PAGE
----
It is now time that governments are held accountable for the implementation of those international documents that protect the rights of women and girls. In order to have food security in Africa, women and girls must be protected because they constitute over 50% of the population and their contribution to agriculture can be rated at almost 80%. Women and girls rights are fundamental human rights therefore; they must be respected without any form of discriminations.

For more information:

23rd Ordinary Session of the Assembly of the African Union (AU)

In Her Shoes

Picture 001

Khalea Callender

By Khalea Callender, World YWCA Programme Associate, from YWCA of Trinidad and Tobago.

On January 31st, 2014, Jayanti Dubay-Ramrattan, a 32-year-old nurse and mother of one who was missing for more than one week, was found dead in the trunk of her car which was parked in the hospital car park of where she worked. Police said the body was found by crime scene investigators (CSI) while examining her vehicle. She was strangled, stabbed and beaten to death by who police believe was her husband. Her body was clad only in her underwear and her nurse’s duster was found, shoved aside mere metres from her body.

This incident is not the first of its kind on the island of Trinidad and Tobago. Already, this year 2014, there have been 10 domestic violence murders in January alone. These types of incidences are beginning to cause great outrage throughout the country and the recent surge in domestic violence is becoming a grave concern for the YWCA of Trinidad and Tobago.

Although, the YWCA of Trinidad and Tobago (YWCATT) joins the nation in outrage and mourning of the recent episodes of violence against women in the country, we have been advocating for its end long before the recent incidents. Since 2009, the YWCATT has been campaigning to raise awareness on gender based violence which transcends age, ability, status, race, ethnicity, education, nationality, sexual orientation and religion. We advocate for a society where all persons can live free of violence.

YWCATT uses a visual campaign, referred to as the “In Her Shoes” which is taken around the country raising awareness of gender based violence.  “In Her Shoes” exhibition is a Trinbagonian adaptation of the YWCA Scotland’s 104 pairs of shoes exhibition. It interactively showcases images, messages and stories on gender based violence. The pairs of shoes are strategically positioned to depict “a walk in her shoes” in solidarity with the women and men who suffered or who have lost their lives, at the hands of their abusers. The bags represent the emotional struggle that many in violent relationships experience as the contemplate leaving.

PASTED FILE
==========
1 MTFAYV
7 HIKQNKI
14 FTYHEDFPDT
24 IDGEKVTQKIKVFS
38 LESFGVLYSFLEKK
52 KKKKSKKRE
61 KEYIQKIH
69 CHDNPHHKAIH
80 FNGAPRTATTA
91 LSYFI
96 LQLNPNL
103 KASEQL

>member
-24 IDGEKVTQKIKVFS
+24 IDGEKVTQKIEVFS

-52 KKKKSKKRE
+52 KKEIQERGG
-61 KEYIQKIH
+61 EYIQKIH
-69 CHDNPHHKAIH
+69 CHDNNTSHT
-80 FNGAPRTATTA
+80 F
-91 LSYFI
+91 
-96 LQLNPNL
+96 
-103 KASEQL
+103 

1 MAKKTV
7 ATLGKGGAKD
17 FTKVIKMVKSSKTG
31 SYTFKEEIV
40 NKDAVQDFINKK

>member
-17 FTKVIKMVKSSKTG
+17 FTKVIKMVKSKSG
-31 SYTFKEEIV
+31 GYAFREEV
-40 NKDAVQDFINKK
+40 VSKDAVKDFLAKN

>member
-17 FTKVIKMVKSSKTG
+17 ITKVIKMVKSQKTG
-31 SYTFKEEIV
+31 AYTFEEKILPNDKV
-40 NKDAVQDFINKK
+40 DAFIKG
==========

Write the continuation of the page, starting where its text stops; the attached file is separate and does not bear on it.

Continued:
Insights from Addis Ababa

By Raissa Gaju, YWCA of Rwanda. 

My name is Raissa Gaju and Iam 12 years old from YWCA Rwanda.  It’s a privilege and honor for me to be at the 22nd African Union summit, the 23rd Gender is my Agenda Campaign, the World YWCA pre-summit Advocacy training in Addis Ababa Ethiopia. I am grateful to the World YWCA, YWCA of Rwanda and the organizers of this summit for hosting us. This summit brought together so many people and it has been my first time to be in the midst of so many people in the same place. I really loved the Ethiopian culture and people and I confirmed what I had read all along. The Ethiopian people are really friendly and they have a nice city. This is characteristic of hardworking people. Keep it up.

Raissa Gaju

Raissa Gaju

I have been volunteering with YWCA of Rwanda for several years and was inspired to volunteer in the YWCA after I made a visit to Nyabihu district and met young girls in a horrendous condition. I couldn’t hold my tears because this was so touching seeing them suffer, with nowhere to sleep, and some of them could hardly get any food. From that day I took a decision of volunteering through which I have managed to be near them, give them comfort, hope and look forward to making all girls around the world have their dignity and be confident. AS someone once said, “The greatest poverty is not the absence of money but a feeling of loneliness and a feeling of being unloved”. By being there for the girls, I have managed to give hope and restore a feeling of being loved among the girls. Participating in this summit has strengthened my commitment to serve fellow young women such that they move from vulnerability to leadership and thus empowerment.

I will continue to champion for the rights of young girls because I believe that all girls deserve a decent life and need someone to be there for them.

The Gift of Education

By Mariam William John Bangafu, young woman from the YWCA of South Sudan.

My name is Mariam William John Bangafu and was born in Khartoum, Sudan in 1990. I finished my primary school there and completed my secondary education in Uganda. Now I am sitting the exam for the South Sudan School Certificate but I am finding it difficult to get to the school campus. This is mainly because I fell pregnant, which has really upset my family and they are very angry with me. That’s all I can say. I am now a member of the YWCA and it is helping me to achieve my dreams.

 Our Visit to Bangasu, South Sudan


Mariam William John Bangafu

My first trip to Bangasu Payma was to a village called Burezigbo. It was wonderful moment; we met with other YWCA women who had come from Tanzania and Switzerland. The purpose of the meeting was to share best practice, challenges and familiarise one another with eachother’s  work. In fact I learnt many different things such as how to develop confidence and be strong as a woman in front of the community and how to communicate and promote our messages. One of the main objectives of the YWCA is to build and develop women’s capacity as decision makers in the community. We also have a very clear focus on youth as a critical population group. If I have to go and help women at Burezigbo I would like to give them the best gift, the gift of education.

Nothing is so marvellous than to travel to different places and get to know the challenges and common threads faced by women and youth. We had the opportunity to visit Nzara County and the first person to welcome us was the Commissioner! He spoke to us and encouraged the women to be active members in the community at decision making levels and mobilise the young women to be independent.